The title has been derived (or, perhaps one might say, taken out of context) from Romeo's speech to Juliet in Romeo and Juliet. Therefore, not only are the characters in story not mine, the title as well belongs to another. The content alone I can decalre my own. I am, however, a lowly writer who needs help in order to improve, and thus I would be quite grateful for any suggestions one can give.

He was watching her. From the moment he had entered the room and laid eyes on her, he had watched. He hardly had the presence of mind to listen as Sir John introduced her and the ladies beside her as "Mrs. Dashwood, Miss Dashwood, Miss Marianne, and Miss Margaret." Two words alone stood out clearly in his mind – "Miss Marianne."

Marianne. A fitting name for such a beautiful girl. How he longed to stroke the curls that were restrained by pins on the back of her head, to see if the delicate and cream-colored skin of her face was as soft as it appeared. In just one glance, he had fallen desperately in love with this young girl of but seventeen years. Knowing, as he did, however, that young and lovely ladies such as she hardly ever fell in love with men such as he, he contented himself with merely watching her.

He watched her as she spoke to her elder sister, a few delicate curls falling lose from her pins as she shook her head eagerly. He watched as she pretended to laugh at Mrs. Jennings' rather vulgar humour.

But most of all, he watched her eyes. Large and innocent (reminding him uncannily of the eyes of a doe), framed by thick lashes, they were enough to make him feel that, if she would just look at him with kindness, he would be content for the remainder of his life. The color of her eyes seemed to change with her emotions, as they seemed almost black as she spoke to Mrs. Jennings (with concealed irritation, he was sure), but a light, contented blue as she spoke to her mother and sisters. Deep green seemed to swell into their depths as she gazed with envy upon the impressive pianoforte, but the color was quickly replaced by a pale blue (almost grey) when she was invited to play it.

And as she played, her beautiful eyes closed. Her fingers alone moved. He feared for a moment that she would merely play, not sing, but then her eyes opened and her lips moved. And from this small and beautiful lady, there issued the most lovely voice he had ever heard. No note was too high or too strong – her voice trilled and fluttered with ease. When the music gradually came to an end, he felt almost pained that it was ending.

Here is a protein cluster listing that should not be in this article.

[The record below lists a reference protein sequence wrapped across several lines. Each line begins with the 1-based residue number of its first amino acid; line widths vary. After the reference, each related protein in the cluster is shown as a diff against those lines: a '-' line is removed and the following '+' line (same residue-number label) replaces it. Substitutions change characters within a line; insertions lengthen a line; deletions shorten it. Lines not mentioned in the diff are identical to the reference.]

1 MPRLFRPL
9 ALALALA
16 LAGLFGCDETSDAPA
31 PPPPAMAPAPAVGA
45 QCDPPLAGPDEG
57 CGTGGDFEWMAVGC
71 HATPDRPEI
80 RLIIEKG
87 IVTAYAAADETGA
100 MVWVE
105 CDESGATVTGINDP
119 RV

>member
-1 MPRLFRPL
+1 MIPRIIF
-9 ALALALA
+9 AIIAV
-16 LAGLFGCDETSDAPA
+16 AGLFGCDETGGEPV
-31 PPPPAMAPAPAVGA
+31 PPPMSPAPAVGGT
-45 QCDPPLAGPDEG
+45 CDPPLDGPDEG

To his relief, another song began, and then another, but the enjoyment of these songs was lessened by the continuous and unceasing voice of Sir John who, at the end of the songs, exclaimed that they were lovely and enjoyable, and then proceeded to converse with the others as she began another.

Never before had he been so angry with his friend, but, in this moment, he felt that he could very well have set his hunting dogs upon Sir John if it meant he could listen to Miss Marianne's lark-like voice in peace.

When she insisted upon stepping down from her place at the instrument, loud protests and arguments filled the room. He alone did not open his mouth. His eyes alone conveyed his regret at the end of her performance. He knew Miss Marianne noticed; she smiled ever so slightly at him before turning to address the cries of Sir John and the others.

It was only as she was leaving that he dared to speak to her for the first time.

"You must allow me to thank you for your performance tonight, Miss Marianne," he said, so quietly and hesitantly that she alone could hear. "You are indeed very talented."

"You are too kind, Colonel Brandon," she said, not even glancing at him, as he handed her into the carriage. "Good night, sir."

The were the first words she had spoken to him, and all he wished was that she might speak to him again – in anger or in love, in hatred or in kindness. After but one glance, he was at her mercy, though she knew it not (he suspected she never would).

The carriage door shut and the horses quickly pulled it from sight. Sir John, Lady Middleton, and Mrs. Jennings reentered the house, but he remained outside until he could no longer hear the sound of the carriage moving along the ground.

"Good night, Miss Marianne," he whispered.